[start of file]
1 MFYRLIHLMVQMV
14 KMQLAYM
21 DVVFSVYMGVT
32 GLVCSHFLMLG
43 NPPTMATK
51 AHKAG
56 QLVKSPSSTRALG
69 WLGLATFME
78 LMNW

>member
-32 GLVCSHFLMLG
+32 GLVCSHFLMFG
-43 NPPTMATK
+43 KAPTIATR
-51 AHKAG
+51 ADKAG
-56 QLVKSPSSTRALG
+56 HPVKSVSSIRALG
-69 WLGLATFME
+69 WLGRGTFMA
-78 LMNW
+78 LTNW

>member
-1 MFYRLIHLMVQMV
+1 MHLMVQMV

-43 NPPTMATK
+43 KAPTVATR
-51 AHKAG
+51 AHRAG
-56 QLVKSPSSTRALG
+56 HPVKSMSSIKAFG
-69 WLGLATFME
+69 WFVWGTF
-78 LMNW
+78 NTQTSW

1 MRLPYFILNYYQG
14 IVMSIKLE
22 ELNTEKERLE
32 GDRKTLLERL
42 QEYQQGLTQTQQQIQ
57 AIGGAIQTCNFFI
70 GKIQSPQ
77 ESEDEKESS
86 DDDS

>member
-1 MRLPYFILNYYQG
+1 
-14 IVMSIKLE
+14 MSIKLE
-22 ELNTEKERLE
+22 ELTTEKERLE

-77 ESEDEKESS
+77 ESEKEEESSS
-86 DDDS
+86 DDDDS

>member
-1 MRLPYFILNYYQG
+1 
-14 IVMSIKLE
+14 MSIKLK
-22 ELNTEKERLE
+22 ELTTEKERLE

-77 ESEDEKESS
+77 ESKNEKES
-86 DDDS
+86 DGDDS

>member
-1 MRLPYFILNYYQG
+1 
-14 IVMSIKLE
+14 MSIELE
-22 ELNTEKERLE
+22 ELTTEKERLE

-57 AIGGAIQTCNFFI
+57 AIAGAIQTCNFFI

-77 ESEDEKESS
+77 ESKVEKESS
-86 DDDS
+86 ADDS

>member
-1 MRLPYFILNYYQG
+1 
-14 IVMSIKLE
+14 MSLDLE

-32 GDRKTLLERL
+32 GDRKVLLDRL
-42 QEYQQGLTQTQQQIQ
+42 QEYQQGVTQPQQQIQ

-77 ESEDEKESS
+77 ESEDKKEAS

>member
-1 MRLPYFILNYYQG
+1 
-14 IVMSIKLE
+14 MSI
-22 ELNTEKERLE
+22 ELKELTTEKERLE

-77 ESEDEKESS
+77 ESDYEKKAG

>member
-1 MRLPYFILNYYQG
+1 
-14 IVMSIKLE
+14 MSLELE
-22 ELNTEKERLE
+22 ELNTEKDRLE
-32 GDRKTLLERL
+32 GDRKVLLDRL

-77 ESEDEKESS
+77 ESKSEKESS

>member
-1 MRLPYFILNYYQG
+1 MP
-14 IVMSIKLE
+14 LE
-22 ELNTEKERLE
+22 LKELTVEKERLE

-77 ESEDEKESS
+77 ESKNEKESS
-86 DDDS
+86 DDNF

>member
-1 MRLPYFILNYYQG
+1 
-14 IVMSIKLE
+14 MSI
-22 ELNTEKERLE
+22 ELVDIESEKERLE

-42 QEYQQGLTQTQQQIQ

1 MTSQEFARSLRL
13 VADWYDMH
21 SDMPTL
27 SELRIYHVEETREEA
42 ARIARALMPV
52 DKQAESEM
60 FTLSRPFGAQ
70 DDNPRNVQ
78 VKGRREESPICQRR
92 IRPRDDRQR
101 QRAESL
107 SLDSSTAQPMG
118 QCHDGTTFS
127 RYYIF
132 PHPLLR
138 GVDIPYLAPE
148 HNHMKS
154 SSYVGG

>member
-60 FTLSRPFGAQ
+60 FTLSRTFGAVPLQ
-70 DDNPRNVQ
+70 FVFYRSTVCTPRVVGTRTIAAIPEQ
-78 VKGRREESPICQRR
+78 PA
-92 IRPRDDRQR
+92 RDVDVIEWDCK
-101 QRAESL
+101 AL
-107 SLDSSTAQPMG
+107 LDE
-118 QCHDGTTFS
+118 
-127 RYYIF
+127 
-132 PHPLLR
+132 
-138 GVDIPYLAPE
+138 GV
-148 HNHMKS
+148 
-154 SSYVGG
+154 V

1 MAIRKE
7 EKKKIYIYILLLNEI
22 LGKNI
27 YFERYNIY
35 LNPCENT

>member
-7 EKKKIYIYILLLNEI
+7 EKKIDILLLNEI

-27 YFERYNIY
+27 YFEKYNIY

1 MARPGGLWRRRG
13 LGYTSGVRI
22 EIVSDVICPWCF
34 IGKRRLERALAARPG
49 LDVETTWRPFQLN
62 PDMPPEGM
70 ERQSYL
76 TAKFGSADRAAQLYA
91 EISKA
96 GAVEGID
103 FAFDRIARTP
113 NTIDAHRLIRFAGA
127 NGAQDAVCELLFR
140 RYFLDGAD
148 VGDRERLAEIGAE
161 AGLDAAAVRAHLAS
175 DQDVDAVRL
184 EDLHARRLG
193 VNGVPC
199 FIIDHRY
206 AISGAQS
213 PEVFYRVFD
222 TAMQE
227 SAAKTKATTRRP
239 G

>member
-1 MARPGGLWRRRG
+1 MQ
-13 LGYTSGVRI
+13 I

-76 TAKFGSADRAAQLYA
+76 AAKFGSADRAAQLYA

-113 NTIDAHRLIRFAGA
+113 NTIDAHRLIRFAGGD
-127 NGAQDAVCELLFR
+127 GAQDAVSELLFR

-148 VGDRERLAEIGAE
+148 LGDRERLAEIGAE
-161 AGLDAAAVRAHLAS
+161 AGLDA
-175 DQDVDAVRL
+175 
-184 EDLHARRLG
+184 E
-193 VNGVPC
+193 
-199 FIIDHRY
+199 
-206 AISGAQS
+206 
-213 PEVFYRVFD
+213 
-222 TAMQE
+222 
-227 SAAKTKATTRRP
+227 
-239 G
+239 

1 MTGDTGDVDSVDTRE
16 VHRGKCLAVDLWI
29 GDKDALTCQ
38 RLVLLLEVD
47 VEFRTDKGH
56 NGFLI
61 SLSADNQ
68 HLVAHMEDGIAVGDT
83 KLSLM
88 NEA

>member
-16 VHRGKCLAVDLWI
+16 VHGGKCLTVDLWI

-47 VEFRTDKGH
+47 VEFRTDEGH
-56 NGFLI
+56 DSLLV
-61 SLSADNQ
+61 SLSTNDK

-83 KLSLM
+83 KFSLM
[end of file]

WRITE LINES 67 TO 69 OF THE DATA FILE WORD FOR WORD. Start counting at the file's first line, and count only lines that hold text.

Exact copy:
>member
-1 MRLPYFILNYYQG
+1 